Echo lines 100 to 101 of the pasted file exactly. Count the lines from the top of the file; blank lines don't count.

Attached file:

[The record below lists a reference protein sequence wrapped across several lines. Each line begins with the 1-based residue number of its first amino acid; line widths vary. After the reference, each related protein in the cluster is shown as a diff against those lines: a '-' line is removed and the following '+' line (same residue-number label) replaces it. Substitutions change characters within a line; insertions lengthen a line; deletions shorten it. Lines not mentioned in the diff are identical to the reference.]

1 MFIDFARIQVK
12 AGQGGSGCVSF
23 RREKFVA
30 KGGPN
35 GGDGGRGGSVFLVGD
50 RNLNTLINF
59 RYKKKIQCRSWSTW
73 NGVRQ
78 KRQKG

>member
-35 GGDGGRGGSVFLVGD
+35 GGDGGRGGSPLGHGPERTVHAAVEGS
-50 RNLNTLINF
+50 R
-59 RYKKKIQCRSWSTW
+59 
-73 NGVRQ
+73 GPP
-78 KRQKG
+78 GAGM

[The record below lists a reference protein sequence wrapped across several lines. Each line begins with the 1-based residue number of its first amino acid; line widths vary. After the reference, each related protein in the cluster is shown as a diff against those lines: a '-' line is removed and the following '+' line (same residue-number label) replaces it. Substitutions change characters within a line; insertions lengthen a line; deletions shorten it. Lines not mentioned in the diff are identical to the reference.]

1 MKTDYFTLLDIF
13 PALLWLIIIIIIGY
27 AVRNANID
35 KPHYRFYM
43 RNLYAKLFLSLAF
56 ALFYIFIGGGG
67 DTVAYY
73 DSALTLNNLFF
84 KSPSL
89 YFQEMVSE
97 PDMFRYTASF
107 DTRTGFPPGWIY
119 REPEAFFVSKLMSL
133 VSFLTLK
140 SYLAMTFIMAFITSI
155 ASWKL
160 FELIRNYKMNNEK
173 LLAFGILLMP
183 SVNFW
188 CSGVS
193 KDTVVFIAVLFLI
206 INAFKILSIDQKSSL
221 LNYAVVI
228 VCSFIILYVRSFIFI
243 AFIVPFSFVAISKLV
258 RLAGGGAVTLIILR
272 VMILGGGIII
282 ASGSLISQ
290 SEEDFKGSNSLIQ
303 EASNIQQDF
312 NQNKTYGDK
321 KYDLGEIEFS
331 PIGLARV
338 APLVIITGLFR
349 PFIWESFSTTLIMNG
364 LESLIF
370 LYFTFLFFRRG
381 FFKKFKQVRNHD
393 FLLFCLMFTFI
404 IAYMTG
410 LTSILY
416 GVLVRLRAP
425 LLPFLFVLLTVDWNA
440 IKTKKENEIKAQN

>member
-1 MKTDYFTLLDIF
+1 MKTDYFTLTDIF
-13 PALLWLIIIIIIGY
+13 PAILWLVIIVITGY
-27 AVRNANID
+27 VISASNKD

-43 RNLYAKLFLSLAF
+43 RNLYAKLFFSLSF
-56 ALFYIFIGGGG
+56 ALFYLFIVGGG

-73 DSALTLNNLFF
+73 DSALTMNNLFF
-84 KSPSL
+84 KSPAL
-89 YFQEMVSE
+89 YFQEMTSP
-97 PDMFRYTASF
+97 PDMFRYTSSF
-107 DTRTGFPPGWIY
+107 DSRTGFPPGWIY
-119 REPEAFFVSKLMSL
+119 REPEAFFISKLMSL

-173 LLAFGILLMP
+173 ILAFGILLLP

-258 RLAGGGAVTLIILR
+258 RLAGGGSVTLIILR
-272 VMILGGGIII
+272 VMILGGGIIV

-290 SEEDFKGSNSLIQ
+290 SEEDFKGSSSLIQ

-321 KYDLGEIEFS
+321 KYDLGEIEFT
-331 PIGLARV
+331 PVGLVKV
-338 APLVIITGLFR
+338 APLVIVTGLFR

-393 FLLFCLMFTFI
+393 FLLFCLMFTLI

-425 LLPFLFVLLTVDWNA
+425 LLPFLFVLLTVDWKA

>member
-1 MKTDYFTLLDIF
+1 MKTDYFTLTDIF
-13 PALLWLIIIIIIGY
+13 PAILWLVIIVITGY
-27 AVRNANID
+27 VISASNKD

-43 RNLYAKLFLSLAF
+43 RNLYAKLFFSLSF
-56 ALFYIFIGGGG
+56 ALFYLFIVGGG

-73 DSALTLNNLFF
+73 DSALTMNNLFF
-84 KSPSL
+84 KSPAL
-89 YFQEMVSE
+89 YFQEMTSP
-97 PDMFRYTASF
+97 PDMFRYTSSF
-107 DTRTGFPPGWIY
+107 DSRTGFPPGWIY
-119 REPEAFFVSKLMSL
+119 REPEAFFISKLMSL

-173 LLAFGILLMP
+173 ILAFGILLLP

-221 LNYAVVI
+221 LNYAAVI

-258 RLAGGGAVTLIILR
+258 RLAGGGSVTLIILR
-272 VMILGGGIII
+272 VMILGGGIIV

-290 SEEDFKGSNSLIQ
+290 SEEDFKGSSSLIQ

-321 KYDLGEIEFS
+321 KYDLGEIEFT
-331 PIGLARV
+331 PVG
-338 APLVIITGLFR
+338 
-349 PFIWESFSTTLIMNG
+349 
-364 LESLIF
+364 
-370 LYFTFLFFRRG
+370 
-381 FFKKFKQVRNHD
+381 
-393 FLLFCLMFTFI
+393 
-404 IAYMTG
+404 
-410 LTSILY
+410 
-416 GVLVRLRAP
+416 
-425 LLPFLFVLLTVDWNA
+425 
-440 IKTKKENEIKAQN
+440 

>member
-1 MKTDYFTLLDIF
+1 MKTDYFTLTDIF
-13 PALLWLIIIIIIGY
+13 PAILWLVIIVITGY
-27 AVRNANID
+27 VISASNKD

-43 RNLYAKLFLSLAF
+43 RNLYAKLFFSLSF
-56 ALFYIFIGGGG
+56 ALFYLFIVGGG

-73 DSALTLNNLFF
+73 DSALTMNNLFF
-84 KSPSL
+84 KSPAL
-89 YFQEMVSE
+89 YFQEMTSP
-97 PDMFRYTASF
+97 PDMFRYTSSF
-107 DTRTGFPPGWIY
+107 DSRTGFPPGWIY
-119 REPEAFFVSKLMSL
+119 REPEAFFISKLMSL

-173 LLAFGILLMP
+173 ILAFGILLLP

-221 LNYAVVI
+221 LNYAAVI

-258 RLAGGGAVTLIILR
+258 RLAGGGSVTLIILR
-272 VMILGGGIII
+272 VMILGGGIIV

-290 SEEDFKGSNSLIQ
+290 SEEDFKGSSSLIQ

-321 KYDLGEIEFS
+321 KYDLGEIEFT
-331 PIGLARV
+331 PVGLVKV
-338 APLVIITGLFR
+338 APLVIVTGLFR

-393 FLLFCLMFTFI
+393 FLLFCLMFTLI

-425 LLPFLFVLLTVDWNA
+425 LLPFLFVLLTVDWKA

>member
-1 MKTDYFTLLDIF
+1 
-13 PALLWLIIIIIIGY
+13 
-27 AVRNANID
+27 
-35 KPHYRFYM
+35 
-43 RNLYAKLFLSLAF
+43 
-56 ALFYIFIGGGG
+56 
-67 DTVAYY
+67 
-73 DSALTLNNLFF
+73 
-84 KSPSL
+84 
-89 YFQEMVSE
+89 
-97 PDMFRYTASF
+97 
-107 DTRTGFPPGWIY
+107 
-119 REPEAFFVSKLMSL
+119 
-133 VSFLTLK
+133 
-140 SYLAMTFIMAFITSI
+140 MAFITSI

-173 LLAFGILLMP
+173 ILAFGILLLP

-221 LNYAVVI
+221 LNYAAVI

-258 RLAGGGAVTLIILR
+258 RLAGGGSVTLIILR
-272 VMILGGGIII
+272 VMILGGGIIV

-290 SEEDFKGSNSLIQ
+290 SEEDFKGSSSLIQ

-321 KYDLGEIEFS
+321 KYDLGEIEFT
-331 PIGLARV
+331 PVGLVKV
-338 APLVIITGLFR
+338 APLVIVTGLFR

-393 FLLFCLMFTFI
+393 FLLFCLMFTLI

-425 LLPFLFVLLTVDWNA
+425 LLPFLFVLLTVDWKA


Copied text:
-331 PIGLARV
+331 PVGLVKV